FEELINGS are the emotions we experience every day, like HAPPINESS, SADNESS, ANGER, or even EXCITEMENT or SURPRISE. How are you feeling today?
These masks are from different cultures all over the world. They are used in various ways: as a part of ceremonial dances, as funerary masks meant to honor loved ones who have passed away, or even as a pendant around someone’s neck, giving the wearer a new identity, maybe as an ancestor or a god.
Notice how the faces of each mask show different expressions. What feelings do you think each mask is trying to show? Which mask would you choose to wear today, based on how you’re feeling?
How Many Faces and Feelings Can You Create?
Grab a piece of paper and draw as many circles and ovals as you can fit on the page. They can be all different sizes or all the same; it’s up to you. Challenge yourself to fill each shape with a different face that represents a feeling.
Have everyone in your family create their own feelings page. After everyone is finished, trade papers with a family member. Pick one face that expresses how you are feeling right now. Take turns going through the faces on the page, acting out each of the expressions your partner has drawn. See if your family members can guess which feeling you’re acting out!
Take a picture of your faces and share your feelings using #CMAatHome.
Create a collaborative playlist and have a virtual dance party of feelings with your friends or family! First, make a list of everyone’s favorite songs. Try to pick songs that express a variety of feelings. Find a sad song, an excited song, a bored song. The possibilities are endless! Then come up with your own dance or movement to show that feeling. What does a sad dance look like? What does an excited or bored movement look like? Take turns with your friends using your favorite means of digital communication or dance it out with your family!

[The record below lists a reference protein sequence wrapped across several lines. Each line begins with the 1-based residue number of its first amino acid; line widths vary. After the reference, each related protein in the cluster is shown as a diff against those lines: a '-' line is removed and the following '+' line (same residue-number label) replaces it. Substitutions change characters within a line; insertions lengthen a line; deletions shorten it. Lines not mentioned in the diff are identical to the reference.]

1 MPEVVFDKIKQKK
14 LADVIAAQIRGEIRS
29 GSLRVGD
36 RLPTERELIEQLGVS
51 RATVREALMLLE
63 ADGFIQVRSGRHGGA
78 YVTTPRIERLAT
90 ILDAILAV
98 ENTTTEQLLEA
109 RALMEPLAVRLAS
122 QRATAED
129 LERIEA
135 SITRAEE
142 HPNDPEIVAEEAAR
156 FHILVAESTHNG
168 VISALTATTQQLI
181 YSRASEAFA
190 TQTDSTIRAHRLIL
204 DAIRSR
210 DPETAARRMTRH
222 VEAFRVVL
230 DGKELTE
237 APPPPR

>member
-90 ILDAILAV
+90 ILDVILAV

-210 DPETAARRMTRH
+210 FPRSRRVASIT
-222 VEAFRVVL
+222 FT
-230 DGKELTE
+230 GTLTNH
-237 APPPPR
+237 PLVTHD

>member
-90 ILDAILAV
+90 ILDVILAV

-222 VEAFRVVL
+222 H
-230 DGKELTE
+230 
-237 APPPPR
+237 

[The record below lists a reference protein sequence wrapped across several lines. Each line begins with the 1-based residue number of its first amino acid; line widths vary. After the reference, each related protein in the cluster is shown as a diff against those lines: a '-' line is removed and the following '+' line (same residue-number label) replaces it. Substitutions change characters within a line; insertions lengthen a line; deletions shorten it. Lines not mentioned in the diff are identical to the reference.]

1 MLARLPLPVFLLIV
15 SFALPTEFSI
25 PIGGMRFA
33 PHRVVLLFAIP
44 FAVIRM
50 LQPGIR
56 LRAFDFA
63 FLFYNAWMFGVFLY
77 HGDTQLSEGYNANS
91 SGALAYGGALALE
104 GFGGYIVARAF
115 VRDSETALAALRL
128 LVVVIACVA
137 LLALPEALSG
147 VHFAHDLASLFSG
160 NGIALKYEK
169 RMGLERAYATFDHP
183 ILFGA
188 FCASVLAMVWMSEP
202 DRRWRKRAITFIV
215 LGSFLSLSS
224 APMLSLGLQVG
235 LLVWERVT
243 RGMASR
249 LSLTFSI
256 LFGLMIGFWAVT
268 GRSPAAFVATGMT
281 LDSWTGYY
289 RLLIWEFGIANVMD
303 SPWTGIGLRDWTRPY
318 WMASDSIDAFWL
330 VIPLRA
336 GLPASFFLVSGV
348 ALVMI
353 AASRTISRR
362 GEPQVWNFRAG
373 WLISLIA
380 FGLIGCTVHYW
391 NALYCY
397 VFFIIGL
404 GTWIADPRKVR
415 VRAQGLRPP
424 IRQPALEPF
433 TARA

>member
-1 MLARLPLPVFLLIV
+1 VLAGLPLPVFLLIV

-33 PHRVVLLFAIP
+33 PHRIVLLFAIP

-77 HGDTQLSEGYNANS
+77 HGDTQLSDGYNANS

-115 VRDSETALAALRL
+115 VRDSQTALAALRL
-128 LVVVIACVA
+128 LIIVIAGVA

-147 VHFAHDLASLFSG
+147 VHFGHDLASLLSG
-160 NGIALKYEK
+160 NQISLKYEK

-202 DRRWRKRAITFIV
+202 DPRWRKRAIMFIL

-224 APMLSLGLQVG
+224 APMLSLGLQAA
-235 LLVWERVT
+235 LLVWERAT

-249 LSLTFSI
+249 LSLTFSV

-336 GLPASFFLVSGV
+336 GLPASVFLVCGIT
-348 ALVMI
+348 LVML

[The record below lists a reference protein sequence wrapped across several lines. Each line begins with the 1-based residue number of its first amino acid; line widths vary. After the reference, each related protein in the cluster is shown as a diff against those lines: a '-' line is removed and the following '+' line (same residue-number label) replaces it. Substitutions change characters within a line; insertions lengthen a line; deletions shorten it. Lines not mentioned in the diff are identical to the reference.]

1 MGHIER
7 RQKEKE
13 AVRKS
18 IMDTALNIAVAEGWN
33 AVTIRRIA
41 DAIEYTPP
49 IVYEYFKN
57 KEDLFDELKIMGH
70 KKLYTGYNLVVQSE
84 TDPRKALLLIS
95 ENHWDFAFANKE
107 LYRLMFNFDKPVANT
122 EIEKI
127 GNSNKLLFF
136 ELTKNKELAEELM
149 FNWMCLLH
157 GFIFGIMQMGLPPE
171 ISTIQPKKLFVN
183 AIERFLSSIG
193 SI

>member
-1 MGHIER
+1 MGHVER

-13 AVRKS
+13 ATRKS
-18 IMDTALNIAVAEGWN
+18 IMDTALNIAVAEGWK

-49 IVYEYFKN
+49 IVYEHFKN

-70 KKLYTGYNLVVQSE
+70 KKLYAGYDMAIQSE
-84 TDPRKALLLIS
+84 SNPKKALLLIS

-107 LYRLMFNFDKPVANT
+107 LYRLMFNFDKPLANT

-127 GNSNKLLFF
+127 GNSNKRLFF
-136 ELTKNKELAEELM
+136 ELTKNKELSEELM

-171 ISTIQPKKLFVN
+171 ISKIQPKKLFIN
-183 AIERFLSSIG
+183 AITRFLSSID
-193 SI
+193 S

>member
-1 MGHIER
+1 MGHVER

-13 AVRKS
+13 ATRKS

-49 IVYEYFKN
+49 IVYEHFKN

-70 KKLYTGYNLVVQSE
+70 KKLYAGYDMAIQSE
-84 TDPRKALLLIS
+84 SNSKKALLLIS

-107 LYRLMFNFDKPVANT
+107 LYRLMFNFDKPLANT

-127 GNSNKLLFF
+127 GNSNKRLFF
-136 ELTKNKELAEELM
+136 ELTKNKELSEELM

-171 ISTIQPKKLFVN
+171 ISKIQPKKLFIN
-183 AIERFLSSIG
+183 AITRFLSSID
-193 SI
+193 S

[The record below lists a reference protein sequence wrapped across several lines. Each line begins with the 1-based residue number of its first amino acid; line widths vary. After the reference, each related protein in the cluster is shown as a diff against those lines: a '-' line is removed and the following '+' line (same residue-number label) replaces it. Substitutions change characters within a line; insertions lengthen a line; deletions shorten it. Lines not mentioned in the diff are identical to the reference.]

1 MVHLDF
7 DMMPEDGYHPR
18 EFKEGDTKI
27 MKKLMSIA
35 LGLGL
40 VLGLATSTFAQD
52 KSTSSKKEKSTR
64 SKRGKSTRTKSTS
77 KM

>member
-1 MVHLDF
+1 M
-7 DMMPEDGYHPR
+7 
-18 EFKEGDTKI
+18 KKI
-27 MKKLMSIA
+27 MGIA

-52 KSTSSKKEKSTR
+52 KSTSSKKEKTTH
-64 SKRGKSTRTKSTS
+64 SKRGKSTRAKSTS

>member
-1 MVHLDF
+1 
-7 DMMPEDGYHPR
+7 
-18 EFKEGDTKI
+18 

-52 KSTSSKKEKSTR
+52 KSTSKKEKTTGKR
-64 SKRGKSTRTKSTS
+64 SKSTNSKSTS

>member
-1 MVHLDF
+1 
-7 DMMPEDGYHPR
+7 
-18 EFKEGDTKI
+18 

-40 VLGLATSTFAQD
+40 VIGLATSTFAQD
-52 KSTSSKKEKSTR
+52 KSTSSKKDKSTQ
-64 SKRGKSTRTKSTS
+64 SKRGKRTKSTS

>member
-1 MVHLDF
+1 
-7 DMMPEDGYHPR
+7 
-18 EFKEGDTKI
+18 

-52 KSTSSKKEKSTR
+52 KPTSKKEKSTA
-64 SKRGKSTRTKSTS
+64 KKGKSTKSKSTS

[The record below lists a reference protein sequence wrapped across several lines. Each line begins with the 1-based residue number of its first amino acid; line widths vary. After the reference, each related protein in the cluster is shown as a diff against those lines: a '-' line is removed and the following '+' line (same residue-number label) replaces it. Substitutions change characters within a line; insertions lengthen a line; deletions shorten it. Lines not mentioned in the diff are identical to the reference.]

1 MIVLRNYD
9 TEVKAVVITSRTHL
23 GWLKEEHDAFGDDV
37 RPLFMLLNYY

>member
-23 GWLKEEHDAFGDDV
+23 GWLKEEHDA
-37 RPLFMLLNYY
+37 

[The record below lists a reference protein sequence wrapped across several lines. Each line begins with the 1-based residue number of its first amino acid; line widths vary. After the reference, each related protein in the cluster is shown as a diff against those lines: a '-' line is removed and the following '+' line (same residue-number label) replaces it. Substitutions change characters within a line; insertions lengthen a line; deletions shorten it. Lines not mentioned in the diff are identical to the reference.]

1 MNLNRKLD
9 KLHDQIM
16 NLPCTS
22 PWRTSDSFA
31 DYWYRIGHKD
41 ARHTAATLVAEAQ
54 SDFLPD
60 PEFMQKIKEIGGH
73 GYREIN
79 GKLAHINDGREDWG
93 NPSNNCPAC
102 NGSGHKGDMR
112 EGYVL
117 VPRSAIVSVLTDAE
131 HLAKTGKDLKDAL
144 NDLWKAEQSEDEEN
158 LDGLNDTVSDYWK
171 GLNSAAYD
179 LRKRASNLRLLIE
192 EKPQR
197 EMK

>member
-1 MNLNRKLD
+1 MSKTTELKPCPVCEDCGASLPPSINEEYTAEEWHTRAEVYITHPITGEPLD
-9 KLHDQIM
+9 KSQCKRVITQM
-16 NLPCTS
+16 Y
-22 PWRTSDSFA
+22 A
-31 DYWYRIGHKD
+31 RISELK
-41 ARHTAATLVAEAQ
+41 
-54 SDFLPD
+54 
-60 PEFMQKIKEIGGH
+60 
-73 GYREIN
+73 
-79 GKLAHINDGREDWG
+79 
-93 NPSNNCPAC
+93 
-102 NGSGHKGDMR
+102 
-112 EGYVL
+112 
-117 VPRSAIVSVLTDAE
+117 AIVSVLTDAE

Need some inspiration? Take a look at these sculptures in the CMA’s collection. How do you think they are feeling? What song do you think they might be listening to? If they could move, what do you think they would look like? Can you find other examples of feelings in the CMA’s Collection Online?
Photograph your drawings and share your pictures and feelings using #CMAatHome.
JAPAN: Gigaku Mask: Suikojū, 710–94. Japan, Nara period. John L. Severance Fund, 1949.158
PERU: Funerary Mask, 1200–1500. Peru, South Coast, Chicha-Ica Valley area. The Norweb Collection, 1957.396
MEXICO: Miniature Mask, c. 900–400 BC. Mexico, Olmec. John L. Severance Fund, 1951.319
ITALY: Mask, AD 1–100. Italy, Roman. Charles W. Harkness Endowment Fund, 1929.918
EXTRA CHALLENGE: Pair of Guardian Kings (Niō), 1200s. Japan, Kamakura period. Leonard C. Hanna Jr. Fund, 1972.158